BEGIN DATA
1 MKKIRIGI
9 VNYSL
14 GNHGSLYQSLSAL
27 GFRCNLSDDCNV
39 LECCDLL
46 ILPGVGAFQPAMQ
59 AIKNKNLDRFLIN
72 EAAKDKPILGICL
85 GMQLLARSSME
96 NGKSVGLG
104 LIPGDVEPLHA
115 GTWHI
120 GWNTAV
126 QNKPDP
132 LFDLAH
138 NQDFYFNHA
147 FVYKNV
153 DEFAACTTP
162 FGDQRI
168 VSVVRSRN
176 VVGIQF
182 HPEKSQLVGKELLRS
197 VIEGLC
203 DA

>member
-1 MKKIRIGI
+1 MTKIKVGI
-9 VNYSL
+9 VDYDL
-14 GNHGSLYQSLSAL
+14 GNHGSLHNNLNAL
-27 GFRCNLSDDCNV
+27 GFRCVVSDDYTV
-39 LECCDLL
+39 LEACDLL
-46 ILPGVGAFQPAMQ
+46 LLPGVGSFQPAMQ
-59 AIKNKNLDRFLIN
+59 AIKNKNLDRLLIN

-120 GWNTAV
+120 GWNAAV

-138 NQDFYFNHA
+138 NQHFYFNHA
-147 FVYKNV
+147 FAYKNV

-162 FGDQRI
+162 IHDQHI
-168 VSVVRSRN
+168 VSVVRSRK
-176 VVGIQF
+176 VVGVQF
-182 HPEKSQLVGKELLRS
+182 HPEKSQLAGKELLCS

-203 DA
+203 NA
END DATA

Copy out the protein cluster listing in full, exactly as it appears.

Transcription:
1 MKKIRIGI
9 VNYSL
14 GNHGSLYQSLSAL
27 GFRCNLSDDCNV
39 LECCDLL
46 ILPGVGAFQPAMQ
59 AIKNKNLDRFLIN
72 EAAKDKPILGICL
85 GMQLLARSSME
96 NGKSVGLG
104 LIPGDVEPLHA
115 GTWHI
120 GWNTAV
126 QNKPDP
132 LFDLAH
138 NQDFYFNHA
147 FVYKNV
153 DEFAACTTP
162 FGDQRI
168 VSVVRSRN
176 VVGIQF
182 HPEKSQLVGKELLRS
197 VIEGLC
203 DA

>member
-1 MKKIRIGI
+1 MTKIKVGI
-9 VNYSL
+9 VDYDL
-14 GNHGSLYQSLSAL
+14 GNHGSLHNNLNAL
-27 GFRCNLSDDCNV
+27 GFRCVVSDDYTV
-39 LECCDLL
+39 LEACDLL
-46 ILPGVGAFQPAMQ
+46 LLPGVGSFQPAMQ
-59 AIKNKNLDRFLIN
+59 AIKNKNLDRLLIN

-120 GWNTAV
+120 GWNAAV

-138 NQDFYFNHA
+138 NQHFYFNHA
-147 FVYKNV
+147 FAYKNV

-162 FGDQRI
+162 IHDQHI
-168 VSVVRSRN
+168 VSVVRSRK
-176 VVGIQF
+176 VVGVQF
-182 HPEKSQLVGKELLRS
+182 HPEKSQLAGKELLCS

-203 DA
+203 NA